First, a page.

Mountain Biking -- Although there are a few areas where road biking is popular (especially in Zion National Park), Utah really belongs to mountain bikers. With some of the grades you'll find, be sure you have plenty of gears. Moab claims to be Utah's mountain biking capital, but there's no dearth of opportunities in other parts of the state, either. Be aware that mountain bikes must remain on designated motor-vehicle roads in most national parks, but are welcome almost everywhere in areas administered by the U.S. Forest Service and the BLM. In addition to the exciting and often challenging slickrock trails of Moab, you'll find excellent trail systems just outside of Zion and Bryce Canyon national parks. The warm-weather biking at Brian Head Resort near St. George is another great option.

River Rafting, Kayaking & Canoeing -- The Green and Colorado rivers are among the top destinations in the United States for serious white-water as well as flat-water rafting; they're also popular with kayakers and canoeists. A favorite river trip, with plenty of white water, is down the Green River through Dinosaur National Monument. Trips on the Green also start in the town of Green River, north of Moab. The Colorado River sees more boaters than the Green, and has a greater range of conditions, from flat, glassy waters to rapids so rough they can't be run at all. Most Colorado River trips start in Moab. Several companies rent rafts, canoes, or kayaks, and give you some instruction. They'll also help you decide which stretches of river are suitable for your abilities and thrill-seeking level, and can arrange for a pickup at the takeout point.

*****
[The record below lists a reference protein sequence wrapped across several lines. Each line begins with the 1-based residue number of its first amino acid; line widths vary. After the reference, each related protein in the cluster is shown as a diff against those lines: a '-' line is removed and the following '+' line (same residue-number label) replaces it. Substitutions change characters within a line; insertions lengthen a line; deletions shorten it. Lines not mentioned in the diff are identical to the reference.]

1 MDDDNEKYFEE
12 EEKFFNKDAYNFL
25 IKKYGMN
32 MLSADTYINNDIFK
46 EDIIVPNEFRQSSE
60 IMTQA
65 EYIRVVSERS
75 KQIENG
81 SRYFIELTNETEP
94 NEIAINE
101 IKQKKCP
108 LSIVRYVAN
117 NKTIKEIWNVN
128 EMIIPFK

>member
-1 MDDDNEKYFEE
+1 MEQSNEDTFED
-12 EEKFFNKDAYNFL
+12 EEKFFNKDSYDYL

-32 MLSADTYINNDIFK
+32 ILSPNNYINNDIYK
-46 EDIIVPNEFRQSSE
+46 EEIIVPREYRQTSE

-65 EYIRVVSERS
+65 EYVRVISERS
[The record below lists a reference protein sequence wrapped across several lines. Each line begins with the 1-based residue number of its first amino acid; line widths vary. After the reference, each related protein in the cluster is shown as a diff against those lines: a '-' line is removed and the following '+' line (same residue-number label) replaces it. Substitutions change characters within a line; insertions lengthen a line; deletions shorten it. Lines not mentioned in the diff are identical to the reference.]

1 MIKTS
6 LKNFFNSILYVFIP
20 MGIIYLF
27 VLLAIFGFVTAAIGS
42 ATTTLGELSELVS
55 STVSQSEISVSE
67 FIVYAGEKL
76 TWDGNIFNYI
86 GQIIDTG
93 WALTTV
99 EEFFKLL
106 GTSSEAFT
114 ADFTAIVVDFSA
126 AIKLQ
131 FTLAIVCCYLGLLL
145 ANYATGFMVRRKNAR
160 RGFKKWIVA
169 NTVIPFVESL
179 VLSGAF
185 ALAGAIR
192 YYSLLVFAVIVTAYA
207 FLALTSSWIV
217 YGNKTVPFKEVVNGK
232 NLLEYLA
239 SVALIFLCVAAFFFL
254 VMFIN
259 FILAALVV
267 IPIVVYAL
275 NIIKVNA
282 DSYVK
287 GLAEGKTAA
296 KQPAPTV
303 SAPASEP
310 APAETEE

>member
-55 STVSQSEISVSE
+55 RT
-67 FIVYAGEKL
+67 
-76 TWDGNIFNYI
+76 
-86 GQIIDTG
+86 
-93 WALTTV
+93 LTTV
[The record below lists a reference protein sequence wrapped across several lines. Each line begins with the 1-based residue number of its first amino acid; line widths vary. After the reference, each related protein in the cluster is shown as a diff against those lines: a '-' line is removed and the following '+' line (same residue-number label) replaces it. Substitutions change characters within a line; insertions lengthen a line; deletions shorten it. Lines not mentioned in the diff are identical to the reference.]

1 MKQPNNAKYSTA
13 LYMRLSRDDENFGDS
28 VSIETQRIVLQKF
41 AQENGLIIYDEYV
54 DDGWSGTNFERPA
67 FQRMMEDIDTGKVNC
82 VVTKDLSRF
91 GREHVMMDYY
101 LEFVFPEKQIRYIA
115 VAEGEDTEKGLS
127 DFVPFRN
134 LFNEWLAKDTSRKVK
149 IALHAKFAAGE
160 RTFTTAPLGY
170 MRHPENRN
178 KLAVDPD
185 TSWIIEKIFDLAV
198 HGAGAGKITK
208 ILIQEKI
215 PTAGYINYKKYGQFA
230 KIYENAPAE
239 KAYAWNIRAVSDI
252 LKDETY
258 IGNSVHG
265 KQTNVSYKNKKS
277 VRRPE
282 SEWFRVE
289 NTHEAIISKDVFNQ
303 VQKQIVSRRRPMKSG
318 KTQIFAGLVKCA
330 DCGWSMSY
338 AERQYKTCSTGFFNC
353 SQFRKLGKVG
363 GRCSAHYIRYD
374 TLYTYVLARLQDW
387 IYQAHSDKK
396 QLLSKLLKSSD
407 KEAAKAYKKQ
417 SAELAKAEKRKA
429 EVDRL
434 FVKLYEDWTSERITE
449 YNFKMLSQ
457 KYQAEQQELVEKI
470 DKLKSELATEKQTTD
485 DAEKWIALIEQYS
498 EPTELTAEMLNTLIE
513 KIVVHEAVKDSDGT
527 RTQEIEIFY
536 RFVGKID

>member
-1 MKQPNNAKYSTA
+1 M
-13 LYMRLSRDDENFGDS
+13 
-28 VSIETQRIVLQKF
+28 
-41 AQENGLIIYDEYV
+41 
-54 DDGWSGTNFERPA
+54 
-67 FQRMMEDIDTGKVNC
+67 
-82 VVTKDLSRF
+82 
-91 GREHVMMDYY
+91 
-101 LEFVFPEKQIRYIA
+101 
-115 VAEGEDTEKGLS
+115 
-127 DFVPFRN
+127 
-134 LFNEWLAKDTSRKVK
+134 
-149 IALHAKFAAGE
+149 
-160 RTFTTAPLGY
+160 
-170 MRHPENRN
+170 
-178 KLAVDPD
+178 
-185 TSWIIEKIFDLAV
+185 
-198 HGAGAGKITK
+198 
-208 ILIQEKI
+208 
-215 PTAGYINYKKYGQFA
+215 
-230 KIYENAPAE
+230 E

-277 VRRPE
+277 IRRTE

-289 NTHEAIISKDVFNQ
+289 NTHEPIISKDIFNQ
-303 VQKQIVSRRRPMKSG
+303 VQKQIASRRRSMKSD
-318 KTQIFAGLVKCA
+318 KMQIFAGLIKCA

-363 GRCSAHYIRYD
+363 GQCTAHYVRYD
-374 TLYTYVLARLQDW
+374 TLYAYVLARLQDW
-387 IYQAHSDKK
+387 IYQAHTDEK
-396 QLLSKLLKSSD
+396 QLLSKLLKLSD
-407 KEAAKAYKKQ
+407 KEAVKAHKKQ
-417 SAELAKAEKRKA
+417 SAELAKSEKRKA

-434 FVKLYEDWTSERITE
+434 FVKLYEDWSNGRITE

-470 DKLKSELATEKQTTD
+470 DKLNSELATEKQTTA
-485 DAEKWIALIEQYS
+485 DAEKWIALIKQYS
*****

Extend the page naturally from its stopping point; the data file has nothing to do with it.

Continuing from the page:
A worthwhile and lesser-known river trip is along the San Juan River in Bluff. This relaxing excursion will take you to relatively unknown archaeological sites and striking rock formations.

A report on statewide river flows and reservoir information is available from the Colorado Basin River Forecast Center (tel. 801/539-1311 for recorded information; www.cbrfc.noaa.gov).

Rock Climbing -- This dizzying sport is growing so much in Utah that several popular areas have imposed moratoriums on bolting, and allow climbers to use existing bolt holes only. Among the more dramatic rock-climbing spots is Zion National Park, where climbing is as much a spectator sport as a participatory activity. You'll also find some inviting walls in Snow Canyon State Park near St. George, in Logan Canyon, Ogden Canyon, and throughout the Wasatch Mountains in the Salt Lake City area.

Skiing & Other Winter Sports -- Utahns like to brag that their state has "the greatest snow on earth" -- and one winter trip just might convince you they're right. Utah's ski resorts are characterized by absolutely splendid powder, runs as scary or mellow as you'd like, and a next-door-neighbor friendliness many of us thought was extinct. With a few notable exceptions -- particularly Park City, Deer Valley, and Snowbird -- you won't find the poshness and amenities that dominate many of the ski resorts next door in Colorado, but you won't find the high prices, either. What you will discover are top-notch ski areas that are surprisingly easy to reach -- half are within an hour's drive of Salt Lake City Airport. And they're relatively uncrowded, too: Utah generally receives about a third as many skiers as Colorado, so you'll see fewer lift lines and plenty of wide-open spaces.